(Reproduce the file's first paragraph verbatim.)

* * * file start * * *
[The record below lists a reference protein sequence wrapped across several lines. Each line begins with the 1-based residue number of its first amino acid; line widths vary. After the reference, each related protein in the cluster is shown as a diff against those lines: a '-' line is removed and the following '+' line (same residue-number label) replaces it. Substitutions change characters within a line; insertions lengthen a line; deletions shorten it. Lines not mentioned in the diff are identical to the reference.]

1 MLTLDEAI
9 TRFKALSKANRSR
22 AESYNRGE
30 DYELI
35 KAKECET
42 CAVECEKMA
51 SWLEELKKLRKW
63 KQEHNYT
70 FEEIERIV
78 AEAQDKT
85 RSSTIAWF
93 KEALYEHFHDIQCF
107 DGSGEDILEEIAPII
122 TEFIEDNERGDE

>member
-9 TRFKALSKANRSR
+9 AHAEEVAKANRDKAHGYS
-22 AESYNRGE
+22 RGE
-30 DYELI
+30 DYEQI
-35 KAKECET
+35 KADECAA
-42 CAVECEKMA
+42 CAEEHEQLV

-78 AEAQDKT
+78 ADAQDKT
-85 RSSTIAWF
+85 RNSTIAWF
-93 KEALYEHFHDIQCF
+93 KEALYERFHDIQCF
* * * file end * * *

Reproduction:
[The record below lists a reference protein sequence wrapped across several lines. Each line begins with the 1-based residue number of its first amino acid; line widths vary. After the reference, each related protein in the cluster is shown as a diff against those lines: a '-' line is removed and the following '+' line (same residue-number label) replaces it. Substitutions change characters within a line; insertions lengthen a line; deletions shorten it. Lines not mentioned in the diff are identical to the reference.]